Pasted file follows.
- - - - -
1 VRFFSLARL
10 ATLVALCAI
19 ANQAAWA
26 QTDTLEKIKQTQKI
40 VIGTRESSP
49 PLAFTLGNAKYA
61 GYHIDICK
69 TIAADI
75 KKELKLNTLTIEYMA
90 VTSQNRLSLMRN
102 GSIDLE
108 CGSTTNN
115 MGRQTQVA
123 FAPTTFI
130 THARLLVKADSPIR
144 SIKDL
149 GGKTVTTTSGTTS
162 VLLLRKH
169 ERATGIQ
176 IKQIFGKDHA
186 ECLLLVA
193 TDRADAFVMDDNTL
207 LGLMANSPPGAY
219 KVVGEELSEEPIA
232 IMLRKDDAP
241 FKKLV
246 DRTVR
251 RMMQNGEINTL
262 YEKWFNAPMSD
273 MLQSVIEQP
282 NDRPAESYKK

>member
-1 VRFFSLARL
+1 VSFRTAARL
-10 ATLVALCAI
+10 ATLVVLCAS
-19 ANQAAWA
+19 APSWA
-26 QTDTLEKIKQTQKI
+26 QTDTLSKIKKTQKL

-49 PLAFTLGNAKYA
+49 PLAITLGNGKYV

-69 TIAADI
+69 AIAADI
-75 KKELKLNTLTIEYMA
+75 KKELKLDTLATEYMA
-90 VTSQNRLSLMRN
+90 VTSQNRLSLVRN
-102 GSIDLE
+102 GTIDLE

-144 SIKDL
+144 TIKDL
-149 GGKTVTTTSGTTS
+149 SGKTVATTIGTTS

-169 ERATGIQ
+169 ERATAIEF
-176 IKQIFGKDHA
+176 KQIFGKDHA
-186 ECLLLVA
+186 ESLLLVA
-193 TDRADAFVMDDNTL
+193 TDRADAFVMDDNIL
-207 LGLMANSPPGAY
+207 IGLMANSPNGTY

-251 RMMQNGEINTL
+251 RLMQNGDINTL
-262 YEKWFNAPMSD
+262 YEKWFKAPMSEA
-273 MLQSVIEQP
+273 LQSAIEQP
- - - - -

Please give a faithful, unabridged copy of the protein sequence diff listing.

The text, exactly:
1 VRFFSLARL
10 ATLVALCAI
19 ANQAAWA
26 QTDTLEKIKQTQKI
40 VIGTRESSP
49 PLAFTLGNAKYA
61 GYHIDICK
69 TIAADI
75 KKELKLNTLTIEYMA
90 VTSQNRLSLMRN
102 GSIDLE
108 CGSTTNN
115 MGRQTQVA
123 FAPTTFI
130 THARLLVKADSPIR
144 SIKDL
149 GGKTVTTTSGTTS
162 VLLLRKH
169 ERATGIQ
176 IKQIFGKDHA
186 ECLLLVA
193 TDRADAFVMDDNTL
207 LGLMANSPPGAY
219 KVVGEELSEEPIA
232 IMLRKDDAP
241 FKKLV
246 DRTVR
251 RMMQNGEINTL
262 YEKWFNAPMSD
273 MLQSVIEQP
282 NDRPAESYKK

>member
-1 VRFFSLARL
+1 VSFRTAARL
-10 ATLVALCAI
+10 ATLVVLCAS
-19 ANQAAWA
+19 APSWA
-26 QTDTLEKIKQTQKI
+26 QTDTLSKIKKTQKL

-49 PLAFTLGNAKYA
+49 PLAITLGNGKYV

-69 TIAADI
+69 AIAADI
-75 KKELKLNTLTIEYMA
+75 KKELKLDTLATEYMA
-90 VTSQNRLSLMRN
+90 VTSQNRLSLVRN
-102 GSIDLE
+102 GTIDLE

-144 SIKDL
+144 TIKDL
-149 GGKTVTTTSGTTS
+149 SGKTVATTIGTTS

-169 ERATGIQ
+169 ERATAIEF
-176 IKQIFGKDHA
+176 KQIFGKDHA
-186 ECLLLVA
+186 ESLLLVA
-193 TDRADAFVMDDNTL
+193 TDRADAFVMDDNIL
-207 LGLMANSPPGAY
+207 IGLMANSPNGTY

-251 RMMQNGEINTL
+251 RLMQNGDINTL
-262 YEKWFNAPMSD
+262 YEKWFKAPMSEA
-273 MLQSVIEQP
+273 LQSAIEQP